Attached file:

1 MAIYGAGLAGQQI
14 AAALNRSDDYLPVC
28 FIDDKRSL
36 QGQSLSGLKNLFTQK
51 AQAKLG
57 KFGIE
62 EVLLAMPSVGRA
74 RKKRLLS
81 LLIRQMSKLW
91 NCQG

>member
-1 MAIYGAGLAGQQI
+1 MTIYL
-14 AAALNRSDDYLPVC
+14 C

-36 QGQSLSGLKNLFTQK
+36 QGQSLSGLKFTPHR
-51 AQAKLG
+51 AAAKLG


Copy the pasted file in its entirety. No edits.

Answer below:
1 MAIYGAGLAGQQI
14 AAALNRSDDYLPVC
28 FIDDKRSL
36 QGQSLSGLKNLFTQK
51 AQAKLG
57 KFGIE
62 EVLLAMPSVGRA
74 RKKRLLS
81 LLIRQMSKLW
91 NCQG

>member
-1 MAIYGAGLAGQQI
+1 MTIYL
-14 AAALNRSDDYLPVC
+14 C

-36 QGQSLSGLKNLFTQK
+36 QGQSLSGLKFTPHR
-51 AQAKLG
+51 AAAKLG